Major gas and oil companies with drilling operations in our area seem to have a good-neighbor attitude about their work. In most cases they try to follow all the local, state and federal rules and sometimes go beyond to ensure their work does not affect local residents adversely.
The same sometimes cannot be said about subcontractors employed by the big companies.
Recently, authorities in Ohio and West Virginia had to take action against companies that disposed of drilling waste improperly.
Federal prosecutors are charging the owner of Hardrock Excavating LLC with violating the U.S. Clean Water Act. They say the company's owner, Ben Lupo, ordered about 20,000 gallons of drilling mud and brine be dumped directly into a storm sewer that empties into the Mahoning River watershed. If convicted, Lupo could be fined as much as $250,000.
Less serious action was taken by officials at the West Virginia Department of Environmental Protection, which fined a Wisconsin company, Michels Pipeline Construction, $3,800 for placing drilling mud from an Antero Resources operation into an unlined pit near Ellenboro in Ritchie County.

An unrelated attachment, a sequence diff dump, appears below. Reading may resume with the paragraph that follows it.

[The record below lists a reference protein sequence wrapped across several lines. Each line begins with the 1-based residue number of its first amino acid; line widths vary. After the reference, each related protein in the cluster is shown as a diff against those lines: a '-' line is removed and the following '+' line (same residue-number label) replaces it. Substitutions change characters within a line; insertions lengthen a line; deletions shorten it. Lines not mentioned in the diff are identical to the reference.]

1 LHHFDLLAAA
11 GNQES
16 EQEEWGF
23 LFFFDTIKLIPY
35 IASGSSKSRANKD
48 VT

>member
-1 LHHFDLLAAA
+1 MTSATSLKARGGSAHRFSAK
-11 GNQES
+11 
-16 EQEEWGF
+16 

The practice allowed waste to be carried out of the pit and into a nearby stream.
If the DEP proceeds with an agreement with Michels, the firm will stop storing waste drilling mud at the site.
In both cases, the companies were providing services for drilling companies.
If Lupo is convicted and fined the full amount, other companies will be deterred from similar misconduct. It would also help if prosecutors pursued charges against the Hardrock worker who carried out Lupo's order. The ''I was just doing my job'' defense has little credence since, according to one report, Lupo told the worker to carry out his actions only in the dark and only if nobody else is around.
In West Virginia, the $3,800 fine is, well, peanuts in comparison to the profits to be made by drilling industry subcontractors. It needs to be noted that Michels was not accused of intentional wrongdoing, while Lupo is.
Big gas and oil companies should do their part to police subcontractors, as we have suggested previously. When intentional misconduct is found, subcontractors should face the wrath of companies for which they are working, too by being told their services no longer are desired.